Girly Beer

image via Philly.TheDrinkNation

Pink is for girls, y'know.
That's why the beer industry is using it to sell beer to women. After years of disenfranching and objectifying women, it's time for a little condescension.
Ladies, cue the squeals of delight and air kisses because this one's for you.

Molson Coors Animée: the bloat-resistant beer

Mhttp://www.beer-pages.com/stories/news/images/animee.jpgolson Coors is pre-tty pleased with themselves for this one. Bloat resistance is just one of its charms. According to the company's press office, Animée is "lightly sparkling and finely filtered with a delicious, fresh taste [and an] unexpectedly sophisticated appearance." That translates from PR flack-speak as fruity flavors and pastel hues. Instead of 6-packs, Animée is sold in lighter, daintier 4-packs. Animée was launched in the U.K. in late 2011 with a big bucks promotion, and we can hardly wait for its appearance on our shores cause, you know, we hate to bloat too.

Heineken's Jillz: "Fresh and exciting. Just like you." Uh huh.

http://groepje5.files.wordpress.com/2010/10/jillz.jpg

Heineken's entry, also thoughtfully sold in 4-packs, is Jillz (with a Z; the original name of Charli with an I was withdrawn when the company realized that is a nickname for cocaine) a sweet beer and apple cider hybrid that would never be confused with either of the two beverages. Type your name into the online Jillz Datemaker and a buff and shirtless bartender will personally invite you to 'Come bite my apple.'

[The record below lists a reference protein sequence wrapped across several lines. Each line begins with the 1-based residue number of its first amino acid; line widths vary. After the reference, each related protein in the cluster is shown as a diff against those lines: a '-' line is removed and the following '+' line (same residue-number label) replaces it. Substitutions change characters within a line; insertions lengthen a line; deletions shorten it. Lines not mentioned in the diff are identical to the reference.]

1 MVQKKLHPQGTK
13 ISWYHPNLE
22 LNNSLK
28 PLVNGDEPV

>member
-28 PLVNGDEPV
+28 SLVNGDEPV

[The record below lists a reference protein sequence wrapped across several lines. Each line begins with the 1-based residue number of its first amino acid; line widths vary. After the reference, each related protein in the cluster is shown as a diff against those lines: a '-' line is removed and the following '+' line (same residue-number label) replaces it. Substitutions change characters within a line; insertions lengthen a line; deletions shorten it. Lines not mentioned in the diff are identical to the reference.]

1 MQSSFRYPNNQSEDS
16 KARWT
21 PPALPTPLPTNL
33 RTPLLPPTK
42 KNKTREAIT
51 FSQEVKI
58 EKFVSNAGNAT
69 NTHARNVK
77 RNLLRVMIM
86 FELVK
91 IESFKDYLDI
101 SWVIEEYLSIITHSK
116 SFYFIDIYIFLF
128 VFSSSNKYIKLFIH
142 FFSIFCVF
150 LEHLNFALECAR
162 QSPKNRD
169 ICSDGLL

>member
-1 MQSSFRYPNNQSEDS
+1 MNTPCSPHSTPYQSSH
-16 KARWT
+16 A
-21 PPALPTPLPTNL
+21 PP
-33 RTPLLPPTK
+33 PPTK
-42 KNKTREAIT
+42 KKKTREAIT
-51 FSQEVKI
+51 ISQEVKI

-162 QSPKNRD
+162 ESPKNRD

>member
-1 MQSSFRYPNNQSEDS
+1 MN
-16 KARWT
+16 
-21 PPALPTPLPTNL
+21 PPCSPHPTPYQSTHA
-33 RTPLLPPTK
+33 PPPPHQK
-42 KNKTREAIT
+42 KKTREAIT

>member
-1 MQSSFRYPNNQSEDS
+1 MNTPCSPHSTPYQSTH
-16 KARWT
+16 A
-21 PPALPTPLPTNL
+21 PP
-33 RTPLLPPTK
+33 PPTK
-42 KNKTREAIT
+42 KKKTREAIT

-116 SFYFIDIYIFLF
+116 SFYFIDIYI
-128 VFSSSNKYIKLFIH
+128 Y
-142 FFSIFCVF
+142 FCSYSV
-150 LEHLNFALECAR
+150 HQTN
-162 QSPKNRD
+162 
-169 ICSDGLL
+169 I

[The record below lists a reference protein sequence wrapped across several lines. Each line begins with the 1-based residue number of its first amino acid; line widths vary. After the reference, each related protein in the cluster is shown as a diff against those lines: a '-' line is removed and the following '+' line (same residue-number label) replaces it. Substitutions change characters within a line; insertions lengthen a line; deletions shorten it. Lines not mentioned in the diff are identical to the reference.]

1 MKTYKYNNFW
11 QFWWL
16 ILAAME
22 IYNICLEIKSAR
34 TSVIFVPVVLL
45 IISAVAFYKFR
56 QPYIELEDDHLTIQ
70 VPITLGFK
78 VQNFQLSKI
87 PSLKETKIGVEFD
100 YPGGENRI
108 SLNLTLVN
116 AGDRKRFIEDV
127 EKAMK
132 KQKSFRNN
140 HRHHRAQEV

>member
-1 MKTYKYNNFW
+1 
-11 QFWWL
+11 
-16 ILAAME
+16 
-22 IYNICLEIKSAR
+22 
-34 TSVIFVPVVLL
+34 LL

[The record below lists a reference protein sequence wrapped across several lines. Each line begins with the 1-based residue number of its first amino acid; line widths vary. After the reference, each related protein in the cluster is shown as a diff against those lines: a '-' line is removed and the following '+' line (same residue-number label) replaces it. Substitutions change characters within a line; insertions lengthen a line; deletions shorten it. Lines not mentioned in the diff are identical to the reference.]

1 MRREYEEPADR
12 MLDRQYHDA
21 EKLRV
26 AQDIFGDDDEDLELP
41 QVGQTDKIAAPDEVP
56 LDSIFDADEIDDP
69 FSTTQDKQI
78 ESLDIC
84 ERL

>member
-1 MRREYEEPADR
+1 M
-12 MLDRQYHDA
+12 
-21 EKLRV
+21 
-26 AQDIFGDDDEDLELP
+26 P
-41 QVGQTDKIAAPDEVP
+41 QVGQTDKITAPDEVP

Is that really beer? I mistook it for a hip stylish purse.

 

http://nola.eater.com/uploads/chick-beer-ladies.jpg
 
Finally a beer that matches your slingback sandals. The Chick Beer website explains: "The bottle is designed to reflect the beautiful shape of a woman in a little black dress. The six-pack looks like you are carrying your beer in a hip stylish purse. Chick's unique reflective bottle blings you up! It's fun, fabulous, and female!"

 

 

...and the lady in the bold Pucci print will have a Carlsberg.

 

http://cached.imagescaler.hbpl.co.uk/resize/scaleToFit/427/285/?sURL=http://offlinehbpl.hbpl.co.uk/news/OKM/2DAA6980-05EB-5A98-17A4236C1FDEF1C8.JPG
http://i.huffpost.com/gen/280219/thumbs/s-CARLSBERG-COPENHAGEN-BEER-large300.jpgIn the beginning, there was Eve.
Introduced in 2006, Eve's Press Kit asks that its girly flavors (litchee, passionfruit) be served in girly glasses (flutes) at suitably girly occasions ("where women meet and socialize in company with their best friends.") But what about those situations when you want a real beer in a real bottle and darn it, none of them look good with your outfit? It happens to women all the time, according to  Carlsberg's International Innovation Director: "There may be situations where they are standing in a bar and want their drinks to match their style. In this case, they may well reject a beer if the design does not appeal to them." Thank goodness Carlsberg's new Copen♥hagen (the heart is silent) is on the scene to rescue us with its tasteful, go-with-everything bottle.

 

Is anyone surprised by the missteps?
Beer marketing has a long and shameful testosterone-drench history. The industry has always flogged its products with sexist, dude-centric imagery like sports figures, cowboys, rappers, farm animals, physical labor, and above all frat-boy humor. These clumsy, condescending, pink and fizzy attempts to appeal to women are about what we expected.

Half the market is still waiting for their beer.

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